The third Webster's definition of conundrum is "an intricate and difficult problem". To me, Caltrain is an intricate problem because of all of the parties involved starting with the actual railroad that owns the right of way (Union Pacific) and is often quiet on high-cost rail using said right of way all the way to the Joint Powers Board, Caltrain's organization itself, etc, etc, etc. The Daily Journal did two nice pieces on Friday that note
Caltrain’s Board of Directors is on a tight schedule to secure funds if it wants to stay on track to award design and construction contracts in the comings months that will enable its growing commuter base to ride electric trains by 2020. The board met Thursday morning to approve an updated agreement with its various local, regional, state and federal funding partners after staff realized the project cost had grown considerably from just $1.5 billion a few years ago.
The board members didn’t comment publicly during the meeting on the increased expense or discuss the project’s reliance on $713 million from high-speed rail and $647 million in not-yet-awarded federal grant money.
and the piece noted at least one guy who is paying attention
During Thursday’s meeting, some members of the public expressed skepticism whether relying on high-speed rail was wise. “There’s a $600 million hole in this budget currently,” said San Jose resident Roland Lebrun, noting high-speed rail’s legal troubles. “It’s blocked in the court, it’s not going anywhere.”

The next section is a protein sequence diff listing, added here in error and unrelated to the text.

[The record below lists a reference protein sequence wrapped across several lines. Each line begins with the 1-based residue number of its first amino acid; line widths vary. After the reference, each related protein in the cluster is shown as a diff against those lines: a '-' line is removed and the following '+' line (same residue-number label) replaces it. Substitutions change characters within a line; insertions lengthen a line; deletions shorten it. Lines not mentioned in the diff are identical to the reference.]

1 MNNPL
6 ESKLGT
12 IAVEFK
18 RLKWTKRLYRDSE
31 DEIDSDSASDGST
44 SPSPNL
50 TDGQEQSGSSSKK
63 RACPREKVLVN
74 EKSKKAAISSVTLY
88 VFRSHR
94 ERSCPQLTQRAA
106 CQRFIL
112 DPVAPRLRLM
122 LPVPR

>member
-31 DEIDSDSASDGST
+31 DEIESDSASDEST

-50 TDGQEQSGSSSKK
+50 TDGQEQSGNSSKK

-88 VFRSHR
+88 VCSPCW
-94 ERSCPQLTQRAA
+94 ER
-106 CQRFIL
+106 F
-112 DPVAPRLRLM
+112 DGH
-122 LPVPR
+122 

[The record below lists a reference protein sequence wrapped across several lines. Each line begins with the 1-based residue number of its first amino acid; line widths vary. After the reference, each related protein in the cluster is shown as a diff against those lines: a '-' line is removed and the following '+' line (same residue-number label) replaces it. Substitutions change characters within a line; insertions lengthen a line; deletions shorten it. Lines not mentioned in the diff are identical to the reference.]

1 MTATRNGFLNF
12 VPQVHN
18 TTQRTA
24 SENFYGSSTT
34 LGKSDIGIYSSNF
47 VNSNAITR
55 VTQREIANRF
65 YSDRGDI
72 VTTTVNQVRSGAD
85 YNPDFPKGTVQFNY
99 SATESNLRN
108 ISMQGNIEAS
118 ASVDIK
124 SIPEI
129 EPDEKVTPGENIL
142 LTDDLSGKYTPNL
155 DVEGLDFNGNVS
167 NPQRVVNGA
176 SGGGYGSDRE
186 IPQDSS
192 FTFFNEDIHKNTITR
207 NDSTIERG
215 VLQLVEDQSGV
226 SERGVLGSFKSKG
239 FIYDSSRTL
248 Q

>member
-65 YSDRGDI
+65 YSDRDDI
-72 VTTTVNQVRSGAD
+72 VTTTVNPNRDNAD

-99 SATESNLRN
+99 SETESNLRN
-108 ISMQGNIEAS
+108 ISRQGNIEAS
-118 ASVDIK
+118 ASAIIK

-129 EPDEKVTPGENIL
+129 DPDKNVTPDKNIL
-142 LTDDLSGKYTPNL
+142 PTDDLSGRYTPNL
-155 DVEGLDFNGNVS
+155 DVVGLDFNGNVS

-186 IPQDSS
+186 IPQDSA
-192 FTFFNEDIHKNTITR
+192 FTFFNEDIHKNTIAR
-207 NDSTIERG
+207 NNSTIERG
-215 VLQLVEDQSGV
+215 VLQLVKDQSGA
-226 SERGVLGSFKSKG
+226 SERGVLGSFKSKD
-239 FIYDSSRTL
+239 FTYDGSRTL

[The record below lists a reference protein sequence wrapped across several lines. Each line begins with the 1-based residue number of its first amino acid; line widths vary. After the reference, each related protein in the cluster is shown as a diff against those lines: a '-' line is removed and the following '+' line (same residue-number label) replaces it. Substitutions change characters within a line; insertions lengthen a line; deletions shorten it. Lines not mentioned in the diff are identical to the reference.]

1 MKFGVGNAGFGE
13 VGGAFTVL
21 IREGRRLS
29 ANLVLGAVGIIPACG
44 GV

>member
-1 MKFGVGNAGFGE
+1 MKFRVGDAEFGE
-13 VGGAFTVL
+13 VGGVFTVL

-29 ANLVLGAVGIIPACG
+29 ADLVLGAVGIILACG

High-cost rail may eventually "go somewhere" but it won't be up the Peninsula by 2020! The second article goes to the design of the new cars themselves
The board and public gathered Thursday to discuss several key aspects of the new electric trains such as whether to include restrooms, how much space to leave for bicyclists and height of the doors.
The “discussion generally is centered around how to strike the balance between seats and standees, and bathrooms and general competition for onboard space in light of the growth we’ve experienced,” (COO Michelle) Bouchard said, later noting “one bathroom in essence equals 12 seats or 24 standees. And that’s quite significant if you look at it per car.”
So the conundrum continues as do the crowded trains, stranded cyclists and our closed B'way station. A conundrum indeed, but with the salaries Caltrain is paying one would hope for some good resolutions!